During a herbal consultation the therapist suggests necessary corrections to the client’s diet and lifestyle aiming at reducing the elements that contribute to inflammation, stiffness and pain, and increasing the elements that aid healing.

Then they prepare herbal remedies specific to the client. Client’s medications are also examined to ensure that there are no conflicts with the herbal treatment.

Herbs support healing by relaxing the body and improving sleep; they are used to treat various ailments from digestive and reproductive issues to insomnia and migraines.

Bio-Energy therapy is a complementary non-contact treatment that helps to release tension from the body caused by injuries, traumas or stress.

During a Bio-Energy session the therapist scans the client’s body for signals that indicate that the energy is not flowing smoothly – these are the areas that have reacted to the Client’s emotions of fear, worry, hurt, anger, sadness etc.

The therapist “clears out” these areas until the energy flow feels smooth. Bio-Energy is helpful in the treatment of physical and emotional pain and other ailments.

It is suitable for people who do not like massages and other treatments that are performed directly on the body.

Disclaimer: Alternative therapies are not substitutes for medical advice.
For further information or to schedule an appointment please contact Irina at 086 9878941 or via email at Website:


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Spotted an otter lately?

Users of Killarney National Park are being asked to keep an eye out for otters – one of the country’s rarest mammals. The National Parks and Wildlife Service IS launching […]



Users of Killarney National Park are being asked to keep an eye out for otters – one of the country’s rarest mammals.

The National Parks and Wildlife Service IS launching a new National Otter Survey and has teamed up with researchers in Queen’s University Belfast and the National Biodiversity Data Centre to collect and collate otter records from right across the country.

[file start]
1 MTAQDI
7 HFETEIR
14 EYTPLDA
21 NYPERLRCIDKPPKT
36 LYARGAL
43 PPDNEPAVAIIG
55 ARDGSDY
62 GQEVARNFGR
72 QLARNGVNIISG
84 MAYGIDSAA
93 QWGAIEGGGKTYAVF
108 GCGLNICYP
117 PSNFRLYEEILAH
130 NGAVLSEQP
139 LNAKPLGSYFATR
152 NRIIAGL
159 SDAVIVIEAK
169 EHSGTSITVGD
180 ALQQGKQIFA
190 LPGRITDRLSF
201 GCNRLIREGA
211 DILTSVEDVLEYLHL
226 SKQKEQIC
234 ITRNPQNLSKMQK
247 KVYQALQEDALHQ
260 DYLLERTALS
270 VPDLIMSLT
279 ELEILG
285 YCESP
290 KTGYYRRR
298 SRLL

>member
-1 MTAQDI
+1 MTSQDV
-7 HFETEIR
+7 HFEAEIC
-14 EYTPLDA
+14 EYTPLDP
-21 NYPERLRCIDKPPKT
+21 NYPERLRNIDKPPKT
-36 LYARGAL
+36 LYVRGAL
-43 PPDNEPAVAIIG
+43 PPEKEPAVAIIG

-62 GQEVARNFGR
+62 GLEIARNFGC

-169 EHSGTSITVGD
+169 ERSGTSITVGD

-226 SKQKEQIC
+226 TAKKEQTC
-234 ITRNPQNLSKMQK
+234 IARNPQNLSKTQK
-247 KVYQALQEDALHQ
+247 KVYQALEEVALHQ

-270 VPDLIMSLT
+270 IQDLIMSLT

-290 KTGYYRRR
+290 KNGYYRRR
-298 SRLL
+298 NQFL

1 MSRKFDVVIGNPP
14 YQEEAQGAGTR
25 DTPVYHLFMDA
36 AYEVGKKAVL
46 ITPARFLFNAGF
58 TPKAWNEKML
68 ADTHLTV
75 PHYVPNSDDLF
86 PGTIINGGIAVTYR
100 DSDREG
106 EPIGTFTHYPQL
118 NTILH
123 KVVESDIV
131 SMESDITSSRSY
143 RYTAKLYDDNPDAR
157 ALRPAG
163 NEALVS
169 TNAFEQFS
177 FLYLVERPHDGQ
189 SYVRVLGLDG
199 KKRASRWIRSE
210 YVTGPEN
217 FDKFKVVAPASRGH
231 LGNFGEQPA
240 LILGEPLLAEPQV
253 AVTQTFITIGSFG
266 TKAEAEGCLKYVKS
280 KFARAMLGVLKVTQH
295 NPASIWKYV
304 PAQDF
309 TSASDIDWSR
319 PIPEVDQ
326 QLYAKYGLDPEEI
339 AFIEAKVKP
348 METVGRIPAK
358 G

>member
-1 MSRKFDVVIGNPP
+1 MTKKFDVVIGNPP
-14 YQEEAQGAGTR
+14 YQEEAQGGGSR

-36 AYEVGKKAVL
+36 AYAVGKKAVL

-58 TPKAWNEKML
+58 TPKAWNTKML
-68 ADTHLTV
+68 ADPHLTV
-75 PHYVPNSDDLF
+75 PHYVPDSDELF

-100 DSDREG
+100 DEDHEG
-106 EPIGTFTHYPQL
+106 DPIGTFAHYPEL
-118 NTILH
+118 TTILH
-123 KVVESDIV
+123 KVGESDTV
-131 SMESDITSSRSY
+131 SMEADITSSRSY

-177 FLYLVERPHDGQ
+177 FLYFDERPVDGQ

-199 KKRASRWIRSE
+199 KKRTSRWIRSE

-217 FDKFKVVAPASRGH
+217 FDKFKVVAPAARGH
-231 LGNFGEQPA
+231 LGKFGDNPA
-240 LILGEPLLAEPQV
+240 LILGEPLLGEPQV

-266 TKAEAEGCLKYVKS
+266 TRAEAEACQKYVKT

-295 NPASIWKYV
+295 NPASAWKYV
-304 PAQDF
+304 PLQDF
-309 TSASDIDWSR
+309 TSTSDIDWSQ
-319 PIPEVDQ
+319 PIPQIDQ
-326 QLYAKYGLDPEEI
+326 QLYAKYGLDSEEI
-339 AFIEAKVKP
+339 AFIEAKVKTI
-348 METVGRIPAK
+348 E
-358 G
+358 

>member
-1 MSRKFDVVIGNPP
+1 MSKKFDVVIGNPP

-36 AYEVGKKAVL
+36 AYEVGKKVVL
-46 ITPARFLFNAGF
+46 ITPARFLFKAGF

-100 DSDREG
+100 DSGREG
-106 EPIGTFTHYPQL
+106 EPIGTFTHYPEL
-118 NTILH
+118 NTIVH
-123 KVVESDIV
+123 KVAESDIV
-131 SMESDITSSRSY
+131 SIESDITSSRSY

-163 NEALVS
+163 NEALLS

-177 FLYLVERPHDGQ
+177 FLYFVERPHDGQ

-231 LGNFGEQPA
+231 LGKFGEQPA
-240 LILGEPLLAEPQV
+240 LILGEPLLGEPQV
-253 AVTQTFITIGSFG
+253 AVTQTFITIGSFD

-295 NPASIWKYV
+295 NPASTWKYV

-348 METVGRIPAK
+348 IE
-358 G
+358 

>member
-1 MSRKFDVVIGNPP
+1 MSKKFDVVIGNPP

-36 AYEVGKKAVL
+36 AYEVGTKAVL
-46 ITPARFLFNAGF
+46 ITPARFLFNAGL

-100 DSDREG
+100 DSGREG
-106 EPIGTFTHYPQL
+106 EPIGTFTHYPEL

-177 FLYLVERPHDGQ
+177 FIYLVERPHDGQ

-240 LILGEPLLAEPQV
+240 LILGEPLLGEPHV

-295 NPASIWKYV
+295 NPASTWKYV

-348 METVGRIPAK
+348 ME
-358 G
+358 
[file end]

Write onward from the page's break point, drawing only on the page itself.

The new survey will map otters and compare results to the last survey, carried out in 2010-11.

NPWS teams will be looking for characteristic signs of otters at over 900 sites throughout the country, including rivers, lakes and the coast.

Members of the public are asked to keep their eyes peeled for otters and to get involved in this national survey by adding their sightings to the survey results.

Otters are mostly active at night and most typically seen at dawn or dusk. They may be spotted from bridges swimming in rivers or along the rocky seashore.
Otters are brown, about 80 cm (30 inches) long and can be seen gliding along the water surface before diving to show their distinctive long pointed tail which is almost as long again as their body.

Dr Ferdia Marnell, Mammal Specialist with the NPWS, said:

“The otter is one of Ireland’s most elusive animals so getting as many people involved in the survey as possible will be important if we are to get good coverage. Otters are rarely seen, so instead, over the coming months, NPWS staff will be searching for otter tracks and signs.”

Dr Ferdia Marnell, Mammal Specialist with the NPWS, said:

“Otters have large, webbed feet and leave distinctive footprints, but these can be hard to find. Fortunately, otters mark their territory using droppings known as spraints. Otters deposit spraints conspicuously on boulders along riverbanks, logs on lake shores or the rocky high tide line. Spraints can be up to 10 cm or 3 inches long, black through to white but commonly brown, tarry to powdery in consistency and straight or curved making them tricky to identify. Luckily, they commonly contain fish bones and crayfish shells which are the otters favoured diet making them easy to tell apart from the droppings of birds and other mammals.”

The otter and its habitat are protected under the EU Habitats Directive which requires that Ireland reports on the status of the species every six years. The next report is due in 2025.

The otter suffered significant declines across much of continental Europe during the 1970s, ‘80s and ‘90s but remained widespread in Ireland. The most recent Irish survey (2010-2011) found signs of otter from all counties of Ireland and from sea-shore to mountain streams.

The otter hunts in water, but spends much of its time on land, and as a result is vulnerable to river corridor management such as culverting, dredging and the clearance of bankside vegetation, as well as pollution, pesticides, oil spillages, coastal developments and road traffic.